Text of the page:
A new NP-owned clinic in Florida was recently opened by AANP member Ronsha Brown. “I wanted to make a bigger impact in our community as well as a fresh view on health care,” Brown said. AANP member Marilyn Bellamy was also mentioned in the article.

Modern Medicine published an article on hematuria evaluation that was written by AANP member Dr. Adele Caruso. “Hematuria is a major reason for a clinic encounter, and the most efficient way to evaluate the condition is not always straightforward,” according to Caruso. The post summarized current evidence and guidance related to hematuria evaluation.

AANP member Karisssa LaClair is the manager of the stroke program at Cone Health, and she recently spoke with a local news network to raise awareness of strokes, including their causes and symptoms. Learn more.

“A passion of mine is community programming that could improve behavioral health care across the continuum of care,” AANP member Anne Thatcher told reporters in an article about her career as a psychiatric nurse practitioner. “I have a lot of ideas in my head about research, and I would love to be able to make a large-scale impact on the status of mental health care in the United States.”

An increase in flu cases was reported by AANP member Cynthia Pippins in a local news update. Pippins said, “I kind of felt like it was a late presentation of the flu this year, and being that we’re still seeing the numbers that we’re seeing at this time when we’re usually going down, I expect it to extend a little longer.”

Spotlight on NPs

Spotlight on NPs highlights exciting achievements and activities of American Association of Nurse Practitioners (AANP) members.

In a Diverse Education article about AANP Fellow Dr. Cindy Munro, readers learn of Munro’s remarkable achievements, which include more than 150 publications and several prestigious awards. Munro was inducted as a Fellow in the American Association of Nurse Practitioners, The American Association for the Advancement of Science and the American Academy of Nursing. Munro said, “To the extent that I have been able to support and encourage their creativity, the success of my students and my colleagues is the best legacy I can have.”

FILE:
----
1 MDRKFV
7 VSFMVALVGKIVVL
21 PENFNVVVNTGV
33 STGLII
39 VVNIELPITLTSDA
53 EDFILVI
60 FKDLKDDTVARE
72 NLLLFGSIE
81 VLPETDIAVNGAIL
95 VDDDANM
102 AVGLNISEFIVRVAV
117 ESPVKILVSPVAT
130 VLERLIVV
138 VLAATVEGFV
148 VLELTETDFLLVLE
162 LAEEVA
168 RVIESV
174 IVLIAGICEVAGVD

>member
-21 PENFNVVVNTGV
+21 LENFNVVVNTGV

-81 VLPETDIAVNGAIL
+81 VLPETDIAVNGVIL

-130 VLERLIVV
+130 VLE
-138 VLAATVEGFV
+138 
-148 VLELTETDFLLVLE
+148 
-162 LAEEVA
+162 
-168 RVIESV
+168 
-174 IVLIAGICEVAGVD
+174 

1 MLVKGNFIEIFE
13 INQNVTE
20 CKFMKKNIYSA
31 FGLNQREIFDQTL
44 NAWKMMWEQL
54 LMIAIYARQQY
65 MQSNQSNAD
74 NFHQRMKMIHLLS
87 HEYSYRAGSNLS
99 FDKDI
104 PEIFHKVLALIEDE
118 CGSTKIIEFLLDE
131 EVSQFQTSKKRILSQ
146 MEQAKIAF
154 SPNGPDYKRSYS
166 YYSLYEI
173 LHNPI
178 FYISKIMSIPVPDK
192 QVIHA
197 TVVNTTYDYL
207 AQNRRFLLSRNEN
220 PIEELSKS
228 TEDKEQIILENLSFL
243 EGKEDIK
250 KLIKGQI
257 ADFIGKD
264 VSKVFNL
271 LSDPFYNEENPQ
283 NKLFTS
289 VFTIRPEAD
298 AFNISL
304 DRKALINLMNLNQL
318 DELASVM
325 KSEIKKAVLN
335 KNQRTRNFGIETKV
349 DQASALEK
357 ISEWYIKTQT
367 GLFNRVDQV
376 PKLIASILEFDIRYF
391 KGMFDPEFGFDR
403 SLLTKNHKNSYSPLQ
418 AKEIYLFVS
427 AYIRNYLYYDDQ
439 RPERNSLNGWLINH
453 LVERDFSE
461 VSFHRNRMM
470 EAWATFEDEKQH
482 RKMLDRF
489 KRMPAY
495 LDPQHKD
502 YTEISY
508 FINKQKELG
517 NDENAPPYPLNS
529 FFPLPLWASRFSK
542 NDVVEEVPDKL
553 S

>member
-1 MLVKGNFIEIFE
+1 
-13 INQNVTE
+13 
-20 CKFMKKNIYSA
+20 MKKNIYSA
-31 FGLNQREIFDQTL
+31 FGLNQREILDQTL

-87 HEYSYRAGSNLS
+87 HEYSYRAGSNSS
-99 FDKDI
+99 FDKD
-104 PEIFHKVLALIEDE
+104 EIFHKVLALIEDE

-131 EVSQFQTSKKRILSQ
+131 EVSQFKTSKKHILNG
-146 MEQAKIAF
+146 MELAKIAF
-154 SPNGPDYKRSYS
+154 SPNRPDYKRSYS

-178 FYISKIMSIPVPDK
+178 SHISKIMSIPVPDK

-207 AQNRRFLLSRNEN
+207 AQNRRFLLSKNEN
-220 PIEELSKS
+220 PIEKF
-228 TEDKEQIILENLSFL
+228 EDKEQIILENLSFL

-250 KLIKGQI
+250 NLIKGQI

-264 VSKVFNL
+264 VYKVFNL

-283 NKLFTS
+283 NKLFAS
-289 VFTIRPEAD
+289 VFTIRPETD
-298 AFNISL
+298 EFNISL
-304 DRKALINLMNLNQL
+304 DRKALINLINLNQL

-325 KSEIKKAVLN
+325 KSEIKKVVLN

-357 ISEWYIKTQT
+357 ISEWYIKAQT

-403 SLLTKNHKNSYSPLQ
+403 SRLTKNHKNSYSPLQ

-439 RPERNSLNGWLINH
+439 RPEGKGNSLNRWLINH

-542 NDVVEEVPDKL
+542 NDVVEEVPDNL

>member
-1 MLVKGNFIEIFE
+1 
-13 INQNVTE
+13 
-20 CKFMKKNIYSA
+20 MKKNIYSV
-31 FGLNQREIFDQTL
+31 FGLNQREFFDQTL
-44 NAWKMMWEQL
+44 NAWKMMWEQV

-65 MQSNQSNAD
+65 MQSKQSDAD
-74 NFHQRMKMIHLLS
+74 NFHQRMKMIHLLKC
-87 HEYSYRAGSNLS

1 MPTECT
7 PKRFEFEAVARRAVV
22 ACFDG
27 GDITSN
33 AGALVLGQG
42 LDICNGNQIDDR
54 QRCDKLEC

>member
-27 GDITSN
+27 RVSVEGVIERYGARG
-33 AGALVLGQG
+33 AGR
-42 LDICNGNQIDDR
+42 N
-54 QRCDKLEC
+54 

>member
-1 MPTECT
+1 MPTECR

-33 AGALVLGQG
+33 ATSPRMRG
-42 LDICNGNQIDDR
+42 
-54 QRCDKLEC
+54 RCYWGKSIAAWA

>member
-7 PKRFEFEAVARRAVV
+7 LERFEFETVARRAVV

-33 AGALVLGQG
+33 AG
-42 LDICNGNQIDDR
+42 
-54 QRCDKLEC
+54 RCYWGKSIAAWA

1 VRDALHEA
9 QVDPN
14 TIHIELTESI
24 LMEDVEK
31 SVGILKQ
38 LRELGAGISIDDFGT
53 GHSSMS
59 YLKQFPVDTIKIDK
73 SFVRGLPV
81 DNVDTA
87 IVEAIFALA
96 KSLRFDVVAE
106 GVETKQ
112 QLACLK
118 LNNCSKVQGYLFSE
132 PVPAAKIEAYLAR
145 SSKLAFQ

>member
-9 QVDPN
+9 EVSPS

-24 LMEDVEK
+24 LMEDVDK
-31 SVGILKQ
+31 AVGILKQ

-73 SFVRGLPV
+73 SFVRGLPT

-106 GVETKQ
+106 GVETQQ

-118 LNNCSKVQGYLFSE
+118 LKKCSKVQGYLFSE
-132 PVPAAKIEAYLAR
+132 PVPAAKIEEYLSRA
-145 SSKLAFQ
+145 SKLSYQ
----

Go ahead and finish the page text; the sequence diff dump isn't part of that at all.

Congratulations to AANP Fellow Dr. Carol Thompson, who was recently designated a Master of Critical Care Medicine (MCCM) by the Council of the Society of Critical Care Medicine (SCCM). According to a press release about the honor, “As the first acute care nurse practitioner (ACNP) and the second nurse to be president of SCCM, Thompson has made extraordinary contributes to advance acute care nurse practitioner education, clinical practice and scholarship. Now, Thompson is setting history again as the second nurse with the MCCM designation.”

“A hospice patient shouldn’t have to come out of their home to have a provider actually come and look at them, nor should an elder person, or someone that’s truly, really sick,” AANP member Beverly Carbery told reporters in an article about the opening of her new, rural, NP-led clinic. A nurse for more than a quarter of a century, Carbery became an NP four years ago. Of her approach to health care, Carbery said, “My philosophy is, the patient is the conductor; I’m merely the engineer.”

The desire to increase access to health care inspired AANP member Brad Bigford to start his own house call business, even though he has a current full-time position as a nurse practitioner (NP) at a county jail. Of his mobile health service, Bigford told reporters, “I get to sit down and talk with people and get to know them. People love it. They feel like they actually get heard.”

AANP President Dr. Joyce Knestrick wrote a couple of timely blogs for 30 Seconds and We Choose NPs, which is a public awareness campaign developed by AANP.

Congratulations to AANP member Marika Haranis, who was recently appointed the new Chief Clinical Officer for the Hospice and Palliative Nurses Association. According to a press release about the development, “In this role, Ms. Haranis will lead education and research programs and represent HPNA in advocacy efforts.“

AANP member Theresa Simmons was quoted in an article about an NP being added to an ambulance unit in California. Paramedics will evaluate patients on the scene and call the NP if those patients need treatment but do not need to go to the emergency room.